Royal College of Paediatrics and Child Health (RCPCH) has today published its State of Child Health: One year on scorecards today.
The scorecards describe progress against the series of recommendations, including to 'Maximise mental health and wellbeing throughout childhood' made a year ago in the RCPCH’s landmark State of Child Health report and are available for England, Scotland and Wales.
These reveal that the Scottish and Welsh Governments are making greater strides in enacting policies to improve child health, including Scotland’s new Mental Health Strategy.
Last year the report recommended that the Department for Education in England should ensure that appropriate mental health support is offered in all primary and secondary schools in England, including free schools and academies.
Today the report acknowledges significant progress in that the Prime Minister has announced new support for schools with every secondary school in the country to be offered mental health first aid training, and new trials to look at how to strengthen the links between schools and local NHS mental health staff.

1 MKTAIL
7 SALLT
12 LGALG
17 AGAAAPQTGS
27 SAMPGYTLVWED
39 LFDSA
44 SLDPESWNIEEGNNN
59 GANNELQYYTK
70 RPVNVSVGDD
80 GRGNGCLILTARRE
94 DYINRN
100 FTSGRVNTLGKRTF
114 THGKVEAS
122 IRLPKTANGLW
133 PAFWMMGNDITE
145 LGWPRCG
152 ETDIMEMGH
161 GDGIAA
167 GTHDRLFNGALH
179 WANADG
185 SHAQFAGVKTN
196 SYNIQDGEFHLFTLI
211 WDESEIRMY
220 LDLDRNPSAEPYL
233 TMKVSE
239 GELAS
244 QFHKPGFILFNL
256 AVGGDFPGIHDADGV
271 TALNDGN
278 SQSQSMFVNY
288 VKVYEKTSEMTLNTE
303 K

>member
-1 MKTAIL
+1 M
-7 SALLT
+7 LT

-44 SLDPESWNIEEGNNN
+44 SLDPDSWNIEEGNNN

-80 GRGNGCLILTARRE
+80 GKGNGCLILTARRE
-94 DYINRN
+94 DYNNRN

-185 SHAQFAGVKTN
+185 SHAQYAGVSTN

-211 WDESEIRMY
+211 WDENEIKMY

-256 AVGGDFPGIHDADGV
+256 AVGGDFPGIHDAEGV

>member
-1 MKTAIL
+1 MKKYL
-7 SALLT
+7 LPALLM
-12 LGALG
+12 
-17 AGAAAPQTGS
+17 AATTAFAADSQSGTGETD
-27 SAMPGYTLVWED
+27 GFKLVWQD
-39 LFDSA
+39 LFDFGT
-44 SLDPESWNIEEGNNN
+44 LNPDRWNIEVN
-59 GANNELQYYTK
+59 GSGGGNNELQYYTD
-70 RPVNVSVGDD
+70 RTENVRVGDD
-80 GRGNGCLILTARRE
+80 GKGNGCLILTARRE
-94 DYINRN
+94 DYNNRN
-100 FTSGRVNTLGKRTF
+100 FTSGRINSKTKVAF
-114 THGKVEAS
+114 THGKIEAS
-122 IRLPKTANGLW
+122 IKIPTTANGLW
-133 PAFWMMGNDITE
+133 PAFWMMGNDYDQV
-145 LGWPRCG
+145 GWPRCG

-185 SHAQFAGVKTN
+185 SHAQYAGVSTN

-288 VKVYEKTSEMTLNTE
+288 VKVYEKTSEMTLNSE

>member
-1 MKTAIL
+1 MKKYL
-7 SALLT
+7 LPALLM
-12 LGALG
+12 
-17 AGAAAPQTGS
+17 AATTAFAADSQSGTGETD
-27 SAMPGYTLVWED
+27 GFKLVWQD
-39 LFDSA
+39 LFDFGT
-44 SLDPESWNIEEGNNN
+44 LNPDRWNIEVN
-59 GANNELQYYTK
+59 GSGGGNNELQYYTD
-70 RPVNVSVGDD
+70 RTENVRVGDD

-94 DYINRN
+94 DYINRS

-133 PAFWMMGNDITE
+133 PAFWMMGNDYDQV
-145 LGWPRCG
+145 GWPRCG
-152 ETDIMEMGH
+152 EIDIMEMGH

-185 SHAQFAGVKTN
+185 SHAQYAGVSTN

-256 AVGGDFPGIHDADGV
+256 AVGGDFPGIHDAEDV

It also notes that a new green paper on children and young people’s mental health has been launched to set out plans to transform services in schools, colleges and for families.
Dr Andrew Reeves, Chair of BACP, says: “This is an important report card on the Government’s progress around children and young people’s mental health and significantly comes as we are considering the proposals in the Government’s green paper.
"Figures from the Department of Education’s Mental Health Support in Schools and Colleges survey show that 61% of schools currently have counselling support available to their students. Yet, instead of expanding successful and proven counselling services already in place, the green paper proposes new systems, including newly created Designated Senior Lead posts and the Mental Health Support Teams.
"We are concerned that key proposals within the green paper might negatively impact the existing counselling workforce who deliver services in schools and colleges and importantly fail to deliver the services that will most benefit our children and young people.
"BACP wants to see, and will be recommending in its response to the green paper, that the UK Government puts provision for children and young people’s mental wellbeing in England and Scotland on a par with Wales and Northern Ireland by committing to deliver national school-based counselling strategies. We believe that provision should be extended to all colleges too.”